NationNation Now

National Hurricane Center warns of Tropical Storm Isaac surge

Hurricanes and Tropical StormsNational Hurricane CenterHurricane Isaac (2012)TampaChuck SchumerTropical Storm Lee (2011)Hurricane Katrina (2005)

Tropical Storm Isaac, expected to make landfall Tuesday, could bring powerful winds, heavy rain and a storm surge of 6 to 12 feet, forecasters predict. Michael Lowry, a meteorologist with the storm surge group at the National Hurricane Center in Miami,  explained what that could mean for Gulf Coast residents.

What is storm surge?

A lot of people think of it like a tsunami, when actually it’s a slow rise of water over many hours. You’ll start to see the water rise before the storm makes landfall Tuesday.

PHOTOS: Tropical Storm Isaac is now Hurricane Isaac

Is storm surge more common on the Gulf Coast?

The Gulf Coast in generally is more vulnerable to storm surge than, say, the East Coast because the coastal shelf is shallower. That broad shelf allows the storm surge to run up much greater distance and be a higher magnitude.

But storm surge is not just a line along the coast — it doesn’t stop on the beach. With Katrina we saw storm surge 30 to 40 miles inland. We don’t expect to see it that far inland with this storm, but you can expect some inland component.

How will the storm surge you expect to see from Isaac compare to what hit New Orleans after Hurricane Katrina?

We’re careful about comparing this with Katrina; this is a different storm, a different event.

It doesn’t take much. We’ve seen significant storm surge with Tropical Storm Lee and other storms in the past. The surge is difficult to predict -- how far the winds extend from the center of the storm can affect the surge. We’re expecting storm surge to be a significant threat for coastal residents from south central Louisiana all the way through the Mississippi and Alabama coast. We’re talking about 6 feet above ground.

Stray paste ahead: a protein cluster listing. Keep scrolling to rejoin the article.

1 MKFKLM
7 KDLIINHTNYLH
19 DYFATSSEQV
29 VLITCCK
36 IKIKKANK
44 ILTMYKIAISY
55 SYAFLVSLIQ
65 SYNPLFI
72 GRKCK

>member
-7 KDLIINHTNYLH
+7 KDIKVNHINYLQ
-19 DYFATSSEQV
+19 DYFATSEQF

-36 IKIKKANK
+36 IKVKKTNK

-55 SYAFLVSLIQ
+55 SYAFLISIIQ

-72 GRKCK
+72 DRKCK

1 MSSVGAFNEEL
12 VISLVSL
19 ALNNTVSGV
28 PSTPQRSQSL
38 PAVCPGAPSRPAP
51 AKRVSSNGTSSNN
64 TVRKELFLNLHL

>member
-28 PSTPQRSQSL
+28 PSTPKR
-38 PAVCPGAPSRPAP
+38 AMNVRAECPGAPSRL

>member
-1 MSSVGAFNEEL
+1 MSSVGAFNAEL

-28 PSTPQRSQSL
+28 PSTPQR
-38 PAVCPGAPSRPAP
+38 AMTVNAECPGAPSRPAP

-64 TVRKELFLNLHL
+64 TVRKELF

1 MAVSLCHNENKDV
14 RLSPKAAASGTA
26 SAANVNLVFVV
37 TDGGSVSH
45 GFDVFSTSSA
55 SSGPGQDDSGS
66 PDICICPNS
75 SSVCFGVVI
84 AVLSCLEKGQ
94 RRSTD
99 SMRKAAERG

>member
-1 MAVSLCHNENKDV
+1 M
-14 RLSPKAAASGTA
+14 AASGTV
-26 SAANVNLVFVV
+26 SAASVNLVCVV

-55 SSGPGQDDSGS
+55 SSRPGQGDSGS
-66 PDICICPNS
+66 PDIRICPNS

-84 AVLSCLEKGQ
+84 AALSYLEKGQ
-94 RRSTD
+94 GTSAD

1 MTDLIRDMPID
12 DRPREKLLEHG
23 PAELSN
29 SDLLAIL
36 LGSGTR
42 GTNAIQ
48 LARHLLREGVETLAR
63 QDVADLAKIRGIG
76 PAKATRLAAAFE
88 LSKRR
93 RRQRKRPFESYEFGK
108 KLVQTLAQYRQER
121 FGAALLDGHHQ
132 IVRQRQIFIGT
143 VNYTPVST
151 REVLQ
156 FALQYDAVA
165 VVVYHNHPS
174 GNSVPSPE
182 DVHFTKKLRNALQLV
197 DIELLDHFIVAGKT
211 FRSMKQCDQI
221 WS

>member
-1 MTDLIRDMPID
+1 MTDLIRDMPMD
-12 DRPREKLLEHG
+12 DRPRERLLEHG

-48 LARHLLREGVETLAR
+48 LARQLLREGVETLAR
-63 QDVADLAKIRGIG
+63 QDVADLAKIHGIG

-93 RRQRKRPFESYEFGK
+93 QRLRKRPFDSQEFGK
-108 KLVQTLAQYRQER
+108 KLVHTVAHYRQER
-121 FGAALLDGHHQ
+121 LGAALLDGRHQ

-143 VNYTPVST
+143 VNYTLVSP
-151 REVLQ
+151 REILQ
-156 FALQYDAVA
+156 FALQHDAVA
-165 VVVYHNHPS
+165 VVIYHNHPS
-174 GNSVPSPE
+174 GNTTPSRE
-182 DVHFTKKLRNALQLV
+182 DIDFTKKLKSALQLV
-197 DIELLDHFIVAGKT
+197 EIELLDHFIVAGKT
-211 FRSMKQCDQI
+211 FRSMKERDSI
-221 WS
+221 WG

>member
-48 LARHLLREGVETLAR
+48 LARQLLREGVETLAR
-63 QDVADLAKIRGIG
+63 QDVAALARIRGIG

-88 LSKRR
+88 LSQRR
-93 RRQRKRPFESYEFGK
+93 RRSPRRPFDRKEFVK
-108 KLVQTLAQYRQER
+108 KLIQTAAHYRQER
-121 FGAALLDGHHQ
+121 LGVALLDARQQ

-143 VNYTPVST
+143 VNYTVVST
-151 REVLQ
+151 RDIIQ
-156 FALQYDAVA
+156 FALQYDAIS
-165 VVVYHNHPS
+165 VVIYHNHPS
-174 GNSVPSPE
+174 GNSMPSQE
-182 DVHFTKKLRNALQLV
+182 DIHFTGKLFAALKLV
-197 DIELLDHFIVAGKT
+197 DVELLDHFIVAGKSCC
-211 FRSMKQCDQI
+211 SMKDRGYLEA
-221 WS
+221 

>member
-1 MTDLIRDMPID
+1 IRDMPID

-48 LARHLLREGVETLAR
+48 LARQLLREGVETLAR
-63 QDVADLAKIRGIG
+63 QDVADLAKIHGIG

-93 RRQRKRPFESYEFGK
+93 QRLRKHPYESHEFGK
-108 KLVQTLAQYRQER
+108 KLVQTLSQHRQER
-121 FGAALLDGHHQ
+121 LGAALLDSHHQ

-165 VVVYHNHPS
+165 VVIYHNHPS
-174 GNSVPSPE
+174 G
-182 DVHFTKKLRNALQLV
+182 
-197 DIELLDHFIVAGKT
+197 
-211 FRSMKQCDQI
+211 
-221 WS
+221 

Will the levees in New Orleans be able to handle the level of storm surge you're predicting?

We cannot predict how the levees will hold with these waters. The hurricane risk-reduction system that is in place was put there to mitigate the risk and protect people. There is no forecast of overtopping, but it's difficult to predict if the numbers will go up. It’s a very slow-moving system and it could kind of stall over the coast and that could create flooding concerns.

Will New Orleans bear the brunt of the storm surge?

This is not just a New Orleans event. During Tropical Storm Debby, we saw significant storm surge in Tampa and the west coast of Florida, hundreds of miles from the center of the storm.

There are areas to the east that may fall out of the [storm's] track or the cone. We don’t want those residents to think they won’t also see a significant storm surge hazard.

ALSO:

Sen. Schumer: Capitol dome must be fixed

Military divers deserve own monument, U.S. senator asserts

Maryland school shooting: Heroes overpower gunman; 1 student hurt

Copyright © 2014, Los Angeles Times
Related Content
Hurricanes and Tropical StormsNational Hurricane CenterHurricane Isaac (2012)TampaChuck SchumerTropical Storm Lee (2011)Hurricane Katrina (2005)
Comments
Loading